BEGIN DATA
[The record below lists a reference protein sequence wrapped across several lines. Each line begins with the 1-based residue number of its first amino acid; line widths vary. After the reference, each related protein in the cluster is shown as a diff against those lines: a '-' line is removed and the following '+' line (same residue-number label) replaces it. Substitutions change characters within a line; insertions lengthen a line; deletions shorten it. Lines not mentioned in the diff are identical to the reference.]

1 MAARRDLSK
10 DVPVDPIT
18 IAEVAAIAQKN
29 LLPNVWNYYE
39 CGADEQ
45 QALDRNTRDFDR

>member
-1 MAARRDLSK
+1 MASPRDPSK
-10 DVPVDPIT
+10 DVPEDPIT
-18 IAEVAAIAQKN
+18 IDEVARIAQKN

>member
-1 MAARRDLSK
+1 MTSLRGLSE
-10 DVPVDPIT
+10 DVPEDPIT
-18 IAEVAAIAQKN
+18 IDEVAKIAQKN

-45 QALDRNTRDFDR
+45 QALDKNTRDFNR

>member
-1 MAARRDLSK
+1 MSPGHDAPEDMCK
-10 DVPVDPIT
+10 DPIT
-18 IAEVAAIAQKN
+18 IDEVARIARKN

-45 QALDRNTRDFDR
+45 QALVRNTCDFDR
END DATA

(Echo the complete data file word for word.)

[The record below lists a reference protein sequence wrapped across several lines. Each line begins with the 1-based residue number of its first amino acid; line widths vary. After the reference, each related protein in the cluster is shown as a diff against those lines: a '-' line is removed and the following '+' line (same residue-number label) replaces it. Substitutions change characters within a line; insertions lengthen a line; deletions shorten it. Lines not mentioned in the diff are identical to the reference.]

1 MAARRDLSK
10 DVPVDPIT
18 IAEVAAIAQKN
29 LLPNVWNYYE
39 CGADEQ
45 QALDRNTRDFDR

>member
-1 MAARRDLSK
+1 MASPRDPSK
-10 DVPVDPIT
+10 DVPEDPIT
-18 IAEVAAIAQKN
+18 IDEVARIAQKN

>member
-1 MAARRDLSK
+1 MTSLRGLSE
-10 DVPVDPIT
+10 DVPEDPIT
-18 IAEVAAIAQKN
+18 IDEVAKIAQKN

-45 QALDRNTRDFDR
+45 QALDKNTRDFNR

>member
-1 MAARRDLSK
+1 MSPGHDAPEDMCK
-10 DVPVDPIT
+10 DPIT
-18 IAEVAAIAQKN
+18 IDEVARIARKN

-45 QALDRNTRDFDR
+45 QALVRNTCDFDR